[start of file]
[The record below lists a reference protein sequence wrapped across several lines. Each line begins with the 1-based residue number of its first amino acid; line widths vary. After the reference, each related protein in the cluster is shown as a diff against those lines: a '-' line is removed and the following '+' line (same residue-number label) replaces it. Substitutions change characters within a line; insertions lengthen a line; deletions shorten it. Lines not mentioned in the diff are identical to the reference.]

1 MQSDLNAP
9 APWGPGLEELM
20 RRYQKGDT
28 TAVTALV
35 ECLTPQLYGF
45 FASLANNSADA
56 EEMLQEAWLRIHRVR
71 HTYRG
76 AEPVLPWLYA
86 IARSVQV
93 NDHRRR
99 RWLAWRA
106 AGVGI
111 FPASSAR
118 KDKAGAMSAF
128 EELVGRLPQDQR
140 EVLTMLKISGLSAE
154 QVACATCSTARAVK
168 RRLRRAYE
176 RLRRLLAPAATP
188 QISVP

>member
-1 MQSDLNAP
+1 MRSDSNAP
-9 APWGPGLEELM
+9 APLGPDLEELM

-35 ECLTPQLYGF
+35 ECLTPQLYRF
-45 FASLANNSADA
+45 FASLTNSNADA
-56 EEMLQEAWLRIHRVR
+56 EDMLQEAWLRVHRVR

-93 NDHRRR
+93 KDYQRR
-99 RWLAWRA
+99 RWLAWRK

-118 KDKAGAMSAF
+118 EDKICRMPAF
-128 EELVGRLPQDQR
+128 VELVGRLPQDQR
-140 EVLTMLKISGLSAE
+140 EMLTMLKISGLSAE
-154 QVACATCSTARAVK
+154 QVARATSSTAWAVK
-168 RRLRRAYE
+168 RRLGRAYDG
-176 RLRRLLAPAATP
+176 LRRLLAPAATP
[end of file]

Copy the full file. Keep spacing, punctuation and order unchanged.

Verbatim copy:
[The record below lists a reference protein sequence wrapped across several lines. Each line begins with the 1-based residue number of its first amino acid; line widths vary. After the reference, each related protein in the cluster is shown as a diff against those lines: a '-' line is removed and the following '+' line (same residue-number label) replaces it. Substitutions change characters within a line; insertions lengthen a line; deletions shorten it. Lines not mentioned in the diff are identical to the reference.]

1 MQSDLNAP
9 APWGPGLEELM
20 RRYQKGDT
28 TAVTALV
35 ECLTPQLYGF
45 FASLANNSADA
56 EEMLQEAWLRIHRVR
71 HTYRG
76 AEPVLPWLYA
86 IARSVQV
93 NDHRRR
99 RWLAWRA
106 AGVGI
111 FPASSAR
118 KDKAGAMSAF
128 EELVGRLPQDQR
140 EVLTMLKISGLSAE
154 QVACATCSTARAVK
168 RRLRRAYE
176 RLRRLLAPAATP
188 QISVP

>member
-1 MQSDLNAP
+1 MRSDSNAP
-9 APWGPGLEELM
+9 APLGPDLEELM

-35 ECLTPQLYGF
+35 ECLTPQLYRF
-45 FASLANNSADA
+45 FASLTNSNADA
-56 EEMLQEAWLRIHRVR
+56 EDMLQEAWLRVHRVR

-93 NDHRRR
+93 KDYQRR
-99 RWLAWRA
+99 RWLAWRK

-118 KDKAGAMSAF
+118 EDKICRMPAF
-128 EELVGRLPQDQR
+128 VELVGRLPQDQR
-140 EVLTMLKISGLSAE
+140 EMLTMLKISGLSAE
-154 QVACATCSTARAVK
+154 QVARATSSTAWAVK
-168 RRLRRAYE
+168 RRLGRAYDG
-176 RLRRLLAPAATP
+176 LRRLLAPAATP